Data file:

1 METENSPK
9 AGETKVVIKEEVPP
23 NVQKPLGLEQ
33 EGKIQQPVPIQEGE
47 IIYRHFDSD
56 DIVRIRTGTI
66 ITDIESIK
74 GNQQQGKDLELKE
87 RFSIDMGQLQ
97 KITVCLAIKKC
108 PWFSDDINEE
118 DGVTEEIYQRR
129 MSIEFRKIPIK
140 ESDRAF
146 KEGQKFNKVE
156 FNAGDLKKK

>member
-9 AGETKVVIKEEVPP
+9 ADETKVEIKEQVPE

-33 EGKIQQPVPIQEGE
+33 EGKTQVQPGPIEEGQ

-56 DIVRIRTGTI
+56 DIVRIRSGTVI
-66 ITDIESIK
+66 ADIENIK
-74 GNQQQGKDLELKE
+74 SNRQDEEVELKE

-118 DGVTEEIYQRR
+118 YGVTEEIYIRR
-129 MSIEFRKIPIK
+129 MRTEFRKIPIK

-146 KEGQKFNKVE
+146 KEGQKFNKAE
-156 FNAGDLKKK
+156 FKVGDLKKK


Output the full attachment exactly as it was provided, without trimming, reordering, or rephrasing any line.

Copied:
1 METENSPK
9 AGETKVVIKEEVPP
23 NVQKPLGLEQ
33 EGKIQQPVPIQEGE
47 IIYRHFDSD
56 DIVRIRTGTI
66 ITDIESIK
74 GNQQQGKDLELKE
87 RFSIDMGQLQ
97 KITVCLAIKKC
108 PWFSDDINEE
118 DGVTEEIYQRR
129 MSIEFRKIPIK
140 ESDRAF
146 KEGQKFNKVE
156 FNAGDLKKK

>member
-9 AGETKVVIKEEVPP
+9 ADETKVEIKEQVPE

-33 EGKIQQPVPIQEGE
+33 EGKTQVQPGPIEEGQ

-56 DIVRIRTGTI
+56 DIVRIRSGTVI
-66 ITDIESIK
+66 ADIENIK
-74 GNQQQGKDLELKE
+74 SNRQDEEVELKE

-118 DGVTEEIYQRR
+118 YGVTEEIYIRR
-129 MSIEFRKIPIK
+129 MRTEFRKIPIK

-146 KEGQKFNKVE
+146 KEGQKFNKAE
-156 FNAGDLKKK
+156 FKVGDLKKK